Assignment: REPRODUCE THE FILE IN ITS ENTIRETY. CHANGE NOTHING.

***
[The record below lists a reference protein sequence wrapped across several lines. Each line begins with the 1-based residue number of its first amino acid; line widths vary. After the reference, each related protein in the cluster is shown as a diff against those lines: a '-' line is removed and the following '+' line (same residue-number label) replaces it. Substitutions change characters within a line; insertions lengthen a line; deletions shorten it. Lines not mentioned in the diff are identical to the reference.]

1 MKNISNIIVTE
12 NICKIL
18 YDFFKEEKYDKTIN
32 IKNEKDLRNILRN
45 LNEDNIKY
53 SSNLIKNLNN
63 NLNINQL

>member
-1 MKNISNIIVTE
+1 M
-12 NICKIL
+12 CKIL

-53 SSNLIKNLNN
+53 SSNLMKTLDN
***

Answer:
[The record below lists a reference protein sequence wrapped across several lines. Each line begins with the 1-based residue number of its first amino acid; line widths vary. After the reference, each related protein in the cluster is shown as a diff against those lines: a '-' line is removed and the following '+' line (same residue-number label) replaces it. Substitutions change characters within a line; insertions lengthen a line; deletions shorten it. Lines not mentioned in the diff are identical to the reference.]

1 MKNISNIIVTE
12 NICKIL
18 YDFFKEEKYDKTIN
32 IKNEKDLRNILRN
45 LNEDNIKY
53 SSNLIKNLNN
63 NLNINQL

>member
-1 MKNISNIIVTE
+1 M
-12 NICKIL
+12 CKIL

-53 SSNLIKNLNN
+53 SSNLMKTLDN